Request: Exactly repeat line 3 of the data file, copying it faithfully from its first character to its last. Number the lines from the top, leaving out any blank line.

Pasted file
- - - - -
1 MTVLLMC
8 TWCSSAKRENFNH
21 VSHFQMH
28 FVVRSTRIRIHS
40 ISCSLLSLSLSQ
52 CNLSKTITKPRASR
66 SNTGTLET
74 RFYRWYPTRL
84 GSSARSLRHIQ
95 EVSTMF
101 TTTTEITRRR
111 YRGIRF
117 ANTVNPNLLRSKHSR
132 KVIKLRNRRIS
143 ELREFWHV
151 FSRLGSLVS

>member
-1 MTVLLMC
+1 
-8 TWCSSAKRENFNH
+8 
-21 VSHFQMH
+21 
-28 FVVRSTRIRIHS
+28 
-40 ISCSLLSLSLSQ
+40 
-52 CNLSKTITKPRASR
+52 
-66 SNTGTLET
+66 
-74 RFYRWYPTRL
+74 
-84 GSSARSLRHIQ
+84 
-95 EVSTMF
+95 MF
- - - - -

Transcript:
21 VSHFQMH